A: We at the GPC see that woman's participation is related to the development and that women are an integral part of it.
The GPC has taken a keen interest to include women in development .

Q: Would the national alignment solve problems that might result after the elections? Is there a secret agreement reached on sharing posts in the upcoming government?
A: We want to confirm here that the initiative of the national alignment agreement has been taken by the president of the republic. This has been done with the view of enhancing the political democratic practice for parties on the basis of deepening law and constitution. The new government has nothing to do with dividing the seats or coalition. The main objective is to come out with an overall strategy of the Yemeni constitution through enhancing the political pluralism and the peaceful transfer of power. The main objective of the national alignment is to determine strategic tasks that should be implemented by the parties towards building and completing the modern Yemen.
As politicians, we have to take into consideration the stiff changes that should be applied to reality.

Q: How do you view the Yemeni upcoming government?
A: It is widely known that Yemen has been featured by a strategic location at the international level. It has coasts overlooking the most important waters for marine transport and more than half of world maritime transport traffic frequent it. This state unless governed by law and order, it will die and can not perform its roles properly. So, in this case, the national alignment is the means to enhance the democratic experience towards civil orientation.

Q: How do you perceive the coming government if the GPC has won the majority and what future awaits the government after it failed to achieve former programs?
A: We are seeking to win the majority of seats in order to achieve objectives of our election platform. Undoubtedly, what has been said earlier will be one of the goals of the GPC government. The next government has to show an adherence towards development and maintaining security. Without security, nationwide development can not be achieved and that the states' modern institutions have to be built.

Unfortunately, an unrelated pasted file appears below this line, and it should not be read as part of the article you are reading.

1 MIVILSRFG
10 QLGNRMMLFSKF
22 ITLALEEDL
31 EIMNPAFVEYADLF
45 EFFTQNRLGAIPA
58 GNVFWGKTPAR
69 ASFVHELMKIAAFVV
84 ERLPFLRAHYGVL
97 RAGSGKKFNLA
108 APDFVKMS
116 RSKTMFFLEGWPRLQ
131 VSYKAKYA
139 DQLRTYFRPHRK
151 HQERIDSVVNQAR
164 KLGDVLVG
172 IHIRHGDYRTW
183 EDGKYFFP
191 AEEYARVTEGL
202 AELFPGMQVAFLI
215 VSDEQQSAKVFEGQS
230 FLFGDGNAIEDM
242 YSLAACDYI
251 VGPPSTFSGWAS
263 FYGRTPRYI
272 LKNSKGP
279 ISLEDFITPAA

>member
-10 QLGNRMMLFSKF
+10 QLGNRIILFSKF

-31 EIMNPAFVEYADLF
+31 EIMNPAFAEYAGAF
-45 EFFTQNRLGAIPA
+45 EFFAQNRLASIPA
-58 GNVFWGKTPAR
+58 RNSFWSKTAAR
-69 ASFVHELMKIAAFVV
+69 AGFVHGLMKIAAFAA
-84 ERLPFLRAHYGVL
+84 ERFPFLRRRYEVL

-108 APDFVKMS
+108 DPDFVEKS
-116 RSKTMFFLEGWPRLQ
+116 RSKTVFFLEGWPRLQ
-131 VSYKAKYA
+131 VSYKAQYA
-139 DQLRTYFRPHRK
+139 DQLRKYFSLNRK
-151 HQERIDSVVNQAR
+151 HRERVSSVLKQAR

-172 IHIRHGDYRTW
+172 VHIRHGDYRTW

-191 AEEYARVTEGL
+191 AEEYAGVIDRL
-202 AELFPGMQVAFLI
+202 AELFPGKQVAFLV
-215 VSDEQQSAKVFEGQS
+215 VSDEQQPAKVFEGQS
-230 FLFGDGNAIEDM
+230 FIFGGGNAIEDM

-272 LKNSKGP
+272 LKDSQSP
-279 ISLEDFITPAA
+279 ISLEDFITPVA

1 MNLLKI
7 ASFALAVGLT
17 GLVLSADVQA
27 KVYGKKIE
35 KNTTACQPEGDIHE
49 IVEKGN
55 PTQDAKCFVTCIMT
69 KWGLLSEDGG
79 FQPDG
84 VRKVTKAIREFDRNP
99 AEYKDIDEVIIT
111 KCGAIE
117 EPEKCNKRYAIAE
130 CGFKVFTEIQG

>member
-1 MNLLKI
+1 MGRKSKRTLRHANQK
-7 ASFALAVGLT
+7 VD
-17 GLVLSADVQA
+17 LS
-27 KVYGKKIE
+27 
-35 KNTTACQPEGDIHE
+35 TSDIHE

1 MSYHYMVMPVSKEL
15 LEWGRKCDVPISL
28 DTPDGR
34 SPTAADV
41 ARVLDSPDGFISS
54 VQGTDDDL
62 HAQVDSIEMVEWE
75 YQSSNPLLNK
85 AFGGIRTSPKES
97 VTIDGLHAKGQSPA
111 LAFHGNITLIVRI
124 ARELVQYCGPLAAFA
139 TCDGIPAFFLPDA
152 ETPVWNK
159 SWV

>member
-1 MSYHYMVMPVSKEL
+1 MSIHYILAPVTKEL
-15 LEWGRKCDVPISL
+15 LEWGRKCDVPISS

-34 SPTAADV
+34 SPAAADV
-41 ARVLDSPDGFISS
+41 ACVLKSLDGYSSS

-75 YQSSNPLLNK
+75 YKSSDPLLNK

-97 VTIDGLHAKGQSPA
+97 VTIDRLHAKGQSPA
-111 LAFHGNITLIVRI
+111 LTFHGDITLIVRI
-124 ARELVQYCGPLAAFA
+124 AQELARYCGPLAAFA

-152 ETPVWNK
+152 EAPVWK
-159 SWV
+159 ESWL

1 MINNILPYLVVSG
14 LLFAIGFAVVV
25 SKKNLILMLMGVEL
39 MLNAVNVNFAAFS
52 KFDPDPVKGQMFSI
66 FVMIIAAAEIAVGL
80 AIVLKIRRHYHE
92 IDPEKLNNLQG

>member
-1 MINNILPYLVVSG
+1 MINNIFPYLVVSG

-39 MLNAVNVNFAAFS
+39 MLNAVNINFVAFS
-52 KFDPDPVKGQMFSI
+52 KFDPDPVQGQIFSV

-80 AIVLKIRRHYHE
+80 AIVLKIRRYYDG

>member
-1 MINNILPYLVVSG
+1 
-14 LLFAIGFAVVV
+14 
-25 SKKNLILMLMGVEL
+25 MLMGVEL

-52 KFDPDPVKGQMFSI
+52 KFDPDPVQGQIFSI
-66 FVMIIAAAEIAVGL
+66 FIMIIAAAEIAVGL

The issue of development was related to the Yemeni-Saudi issue. After settling the border dispute with our brothers in Saudi Arabia, the USS Cole incident, along with the September 11 attacks in the US and the attack on the French tanker Limburg have created a certain climate that hindered greatly the government's capability.

Q: Will the GPC achieve a sweeping majority?
A: We don't seek a sweeping majority and this has been fabricated by some parties' media. We comprehend that there would not be a powerful authority without a powerful opposition for it is the other side of the authority. The GPC has been seeking to win 180 seats of the parliament while the opposition wins 120 seats. We aim at achieving a balance between the legislative authority and the executive authority. In order to perform its role properly, the upcoming parliament will perform its monitoring task and issue the required legislation on the basis of taking interests of the people's into consideration.
Q: What is the difference between the 27 April 2003 elections and the previous ones?
A: The most significant aspect that haunts our minds is to make Yemen more distinguished for being one of the emerging democracies. The democratic experience during this stage has been greatly enhanced. This is clearly shown when 8 million male registrants and around 3 million female ones have practiced their democratic rights. I hope that the GPC will achieve a majority of seats in order to achieve the desired balance.

Q: Any last comment?
A: Finally, we thank the Yemen Times for its capability to read the events. It is by no means one of the best newspapers in Yemen and that is a clear testimony for good successes made by its editor-in-chief and the staff.